Can DNA Break the Asbestos Backlog?

One of the most egregious injuries to public health of the 20th century - one that could've largely been avoided - was the widespread use of asbestos in industry, manufacturing, and construction. Though a great insulator and flame-retardant, the microscopic asbestos fibers also wreak havoc when inhaled - causing all sorts of lung complications, the worst being "mesothelioma", the cancer caused by asbestos exposure. Even after the first cases of "asbestos lung" became well known (the first court case was in 1929), it was still kept in widespread use.

Though most products were removed from the market by the 1980s, a stunning swath of the population had had some exposure, a legacy that keeps on ticking, with some 10,000 people still dying from the legacy of asbestos exposure annually. It has likewise spread into the legal system. In the past three decades, $70 billion has been spent on asbestos litigation (Jim Suroweicki had a nifty New Yorker column on the asbestos industry last year, from which some of these facts are drawn). Asbestos claims clog our court systems - there have been more than 6,000 defendants and 600,000 claimants; in 2001 Supreme Court justice David Souter described asbestos litigation as "an elephantine mass" (the onslaught has resulted, not surprisingly, in all sorts of lobby groups and organizations aiming to eliminate the backlog. Another curious side effect: Google charges top dollar for ads to run alongside searches for "asbestos litigation" and similar terms because there's such demand from lawyers). The cases are hard fought, and drag on for weeks. Last time I was called for jury duty I was considered for a civil case based on asbestos litigation; the judge estimated that it would take three to six weeks to hear all the arguments.

One of the reasons asbestos litigation is such a burden on the court system is that it's difficult to prove causality for many cases. Though some conditions, such as mesothelioma, are strongly correlated with asbestos exposure, many claimants are bringing lawsuits based on less egregious illnesses and short-term exposures. In the case I almost sat on the jury for, the claim was for emphezema - and the plaintiff's lawyer slyly asked potential jurors if the fact that the plaintiff was a lifelong smoker, as well as someone exposed to asbestos, would affect our ability to judge the origin of his disease. Multiply that times 10,000 and you have a huge, sclerotic burden on the court system, and the country.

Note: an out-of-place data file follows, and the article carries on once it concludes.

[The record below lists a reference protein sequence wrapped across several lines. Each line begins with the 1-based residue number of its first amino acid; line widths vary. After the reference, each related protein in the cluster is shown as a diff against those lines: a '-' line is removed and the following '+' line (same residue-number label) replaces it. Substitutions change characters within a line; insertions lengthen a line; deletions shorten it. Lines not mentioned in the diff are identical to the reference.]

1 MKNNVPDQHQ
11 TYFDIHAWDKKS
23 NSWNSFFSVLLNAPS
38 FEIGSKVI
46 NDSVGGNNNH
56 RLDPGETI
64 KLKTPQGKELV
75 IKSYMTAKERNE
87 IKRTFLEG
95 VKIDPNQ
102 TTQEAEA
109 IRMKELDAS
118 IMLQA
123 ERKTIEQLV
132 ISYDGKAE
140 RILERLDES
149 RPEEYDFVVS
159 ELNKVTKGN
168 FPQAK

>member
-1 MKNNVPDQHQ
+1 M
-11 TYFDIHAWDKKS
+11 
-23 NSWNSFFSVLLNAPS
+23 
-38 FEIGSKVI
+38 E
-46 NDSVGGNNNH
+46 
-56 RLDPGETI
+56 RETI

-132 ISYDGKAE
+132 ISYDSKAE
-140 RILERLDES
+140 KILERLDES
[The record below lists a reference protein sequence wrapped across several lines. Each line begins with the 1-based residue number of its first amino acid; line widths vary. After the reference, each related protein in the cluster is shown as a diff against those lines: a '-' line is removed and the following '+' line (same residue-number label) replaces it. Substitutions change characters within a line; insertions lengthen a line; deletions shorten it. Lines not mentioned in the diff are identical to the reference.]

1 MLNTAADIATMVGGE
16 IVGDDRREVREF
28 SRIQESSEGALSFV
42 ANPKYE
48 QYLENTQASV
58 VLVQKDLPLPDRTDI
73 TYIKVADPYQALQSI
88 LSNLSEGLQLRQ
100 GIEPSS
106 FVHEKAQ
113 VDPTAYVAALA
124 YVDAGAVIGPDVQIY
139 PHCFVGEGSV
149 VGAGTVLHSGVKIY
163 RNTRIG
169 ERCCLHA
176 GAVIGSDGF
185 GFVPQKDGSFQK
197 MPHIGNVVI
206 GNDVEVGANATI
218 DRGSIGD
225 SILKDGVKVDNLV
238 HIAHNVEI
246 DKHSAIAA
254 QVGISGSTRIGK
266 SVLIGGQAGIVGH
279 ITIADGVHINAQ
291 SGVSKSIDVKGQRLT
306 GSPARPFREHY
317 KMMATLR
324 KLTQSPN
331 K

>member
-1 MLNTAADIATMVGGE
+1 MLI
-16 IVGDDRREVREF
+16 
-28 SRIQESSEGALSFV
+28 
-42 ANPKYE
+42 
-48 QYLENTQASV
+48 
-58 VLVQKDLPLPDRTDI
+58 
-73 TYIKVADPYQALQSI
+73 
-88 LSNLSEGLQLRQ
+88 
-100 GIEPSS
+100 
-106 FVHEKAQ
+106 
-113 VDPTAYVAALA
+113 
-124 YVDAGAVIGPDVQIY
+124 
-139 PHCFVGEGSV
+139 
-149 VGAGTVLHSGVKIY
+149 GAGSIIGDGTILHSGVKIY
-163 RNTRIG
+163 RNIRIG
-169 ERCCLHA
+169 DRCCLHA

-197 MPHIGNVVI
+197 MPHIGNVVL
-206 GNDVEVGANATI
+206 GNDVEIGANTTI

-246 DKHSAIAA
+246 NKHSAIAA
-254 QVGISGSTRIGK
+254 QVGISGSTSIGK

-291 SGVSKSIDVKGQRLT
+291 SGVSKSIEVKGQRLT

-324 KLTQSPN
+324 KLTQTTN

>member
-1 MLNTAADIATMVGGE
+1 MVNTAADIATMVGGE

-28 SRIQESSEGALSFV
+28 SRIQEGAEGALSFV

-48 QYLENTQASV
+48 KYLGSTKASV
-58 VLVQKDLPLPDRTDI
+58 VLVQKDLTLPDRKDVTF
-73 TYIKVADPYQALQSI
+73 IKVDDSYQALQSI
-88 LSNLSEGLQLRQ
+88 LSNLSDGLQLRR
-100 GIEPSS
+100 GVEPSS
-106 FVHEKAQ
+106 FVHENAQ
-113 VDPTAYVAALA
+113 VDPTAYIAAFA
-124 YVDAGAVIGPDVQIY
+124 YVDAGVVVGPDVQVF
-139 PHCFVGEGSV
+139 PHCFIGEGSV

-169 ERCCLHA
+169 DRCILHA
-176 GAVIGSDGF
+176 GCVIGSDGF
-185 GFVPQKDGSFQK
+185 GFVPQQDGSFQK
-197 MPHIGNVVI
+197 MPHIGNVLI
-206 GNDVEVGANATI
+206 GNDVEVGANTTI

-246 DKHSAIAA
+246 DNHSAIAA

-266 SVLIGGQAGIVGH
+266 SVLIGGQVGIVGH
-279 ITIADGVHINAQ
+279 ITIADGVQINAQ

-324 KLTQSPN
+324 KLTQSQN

There have been efforts at cleaning up the mess with legislation. The "Fairness in Asbestos Injury Resolution Act" would set up at $140 billion trust fund for asbestos claimants, but it hasn't gotten out of Congress (the American Public Health Association, among others, opposes the bill).

And now there may be a solution through technology. A DNA test called msds1 promises to offer a clear, declarative read on causality for injuries from exposure to chemicals and substances such as asbestos. If it catches on, it could be a great impetus towards answering the causality question in so many asbestos suits (and it could give it's inventors a nice slice of the massive litigation expenditures).

The test, devised by University of Illinois Bruce Gillis at his Cytokine Institute, measures gene expression, matching a gene up to specific chemical signatures across 36,000 parameters. The company claims it can provide "99.9% certainty if a person was injuriously exposed to a particular toxin." It's hard to suss out exactly how the test works, but it sounds like it works by comparing tissue from a diseased person claiming causal exposure to tissue from a healthy person. More specifically, someone claiming injury provides a tissue sample - and then that A sample is compared to a B sample from a healthy person that has been exposed to specific chemicals. If there's a DNA match in gene expression, odds are the DNA change is due to the substance in question, and the injury claim is valid. The test costs a little over $6,000, according to a National Underwriter story.

Earlier this month, the Los Angeles-base Institute opened an office in Boston - a hub for asbestos related litigation. The test has already been used in 20 California cases, and I expect it'll start showing up in East Coast courtrooms now, too.

(Curiously, the UK press is all over this - The Times of London, the Independent, and the BBC all have stories. Some publicist must've been working the field over there).